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Climate and energy policy after Brexit: Great Britain is cutting its energy links to Europe

, by Alexander Steinfeldt

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The coming Brexit will confront Great Britain with new challenges in its climate and energy policy. Most likely big player in energy industry and NPP operators will profit from it. Within the European Union above all balance of power will shift.

Offshore drilling rigs and a platform supply vessel lay idle on the Cromarty Firth, Scotland. - Michael Elleray (CC BY 2.0) – © Michael Elleray / Flickr / CC-BY 2.0-Lizenz


  • Alexander Steinfeldt is member of JEF Berlin and works in the renewable energy sector in Berlin.

    Besides his interests for energy policy he is engaged with Central and Eastern European Countries.

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The European Union has had a common climate policy since 2000, energy topics have been discussed jointly by all member states since 1996. Retrospectively the foundation of the European Community of Coal and Steel 1951 reached agreements on these questions.

EU directives were already implemented into British law so great legislative changes won’t be necessary after exiting the EU. The former Secretary of State for Energy and Climate Change Amber Rudd is taking over as Home Secretary in the May ministry. But also the many climate change sceptics among the Brexit supporters aren’t going to bring about a fundamental turn of the decarbonisation goals of Great Britain (80% CO2 reduction until 2050) under Rudd’s successor Greg Clark.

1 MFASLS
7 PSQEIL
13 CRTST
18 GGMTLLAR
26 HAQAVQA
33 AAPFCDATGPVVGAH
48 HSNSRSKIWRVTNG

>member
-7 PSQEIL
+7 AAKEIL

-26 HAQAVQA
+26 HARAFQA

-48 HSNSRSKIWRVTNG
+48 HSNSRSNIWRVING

Nuclear power plants will profit from Brexit

This will be different to the future energy mix of the island. The former Minister of State for Energy Andrea Leadsom sees the expansion of renewables at its end. The renewables industry had become ‘a victim of its own success’. To avoid increasing energy prices the new government will implement its ambitious nuclear goals. Up to six new nuclear power plants could arise within the next years.

Furthermore, the UK has to increase its imports of natural gas to compensate the backup volatile renewables will need. But this requires a stronger cooperation with other EU member states. At the moment 51% of natural gas imports come through pipelines from the Netherlands, Belgium and Norway as well as a major part of the own production through the Frigg UK System from Scotland which could separate from England and join the EU later.

Same fate as Norway and Switzerland

As a consequence of that the UK, like Norway, has to abide by EU law if it wants to stay connected to the European natural gas market. But in contrast it won’t have any influence on how to design that market.

Of course this applies for all regulations made by the EU in its climate and energy policy which affect the UK directly or indirectly – especially when it comes to the electricity market. For some time past the EU further the European Energy Single Market to balance overproduction and regional booming demand in whole Europe. From this major project they hope for an increased competition and a better integration of renewable energies.